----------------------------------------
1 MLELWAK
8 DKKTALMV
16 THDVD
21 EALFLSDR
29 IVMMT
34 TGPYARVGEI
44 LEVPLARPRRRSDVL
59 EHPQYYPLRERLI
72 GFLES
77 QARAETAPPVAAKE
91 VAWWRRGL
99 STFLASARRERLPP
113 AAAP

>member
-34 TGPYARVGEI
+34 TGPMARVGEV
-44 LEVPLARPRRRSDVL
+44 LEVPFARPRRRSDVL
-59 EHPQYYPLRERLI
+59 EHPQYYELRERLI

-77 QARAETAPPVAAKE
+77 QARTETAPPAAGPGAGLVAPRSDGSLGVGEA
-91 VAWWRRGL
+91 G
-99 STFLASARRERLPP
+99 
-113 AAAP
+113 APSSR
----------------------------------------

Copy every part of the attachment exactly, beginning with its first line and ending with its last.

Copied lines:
1 MLELWAK
8 DKKTALMV
16 THDVD
21 EALFLSDR
29 IVMMT
34 TGPYARVGEI
44 LEVPLARPRRRSDVL
59 EHPQYYPLRERLI
72 GFLES
77 QARAETAPPVAAKE
91 VAWWRRGL
99 STFLASARRERLPP
113 AAAP

>member
-34 TGPYARVGEI
+34 TGPMARVGEV
-44 LEVPLARPRRRSDVL
+44 LEVPFARPRRRSDVL
-59 EHPQYYPLRERLI
+59 EHPQYYELRERLI

-77 QARAETAPPVAAKE
+77 QARTETAPPAAGPGAGLVAPRSDGSLGVGEA
-91 VAWWRRGL
+91 G
-99 STFLASARRERLPP
+99 
-113 AAAP
+113 APSSR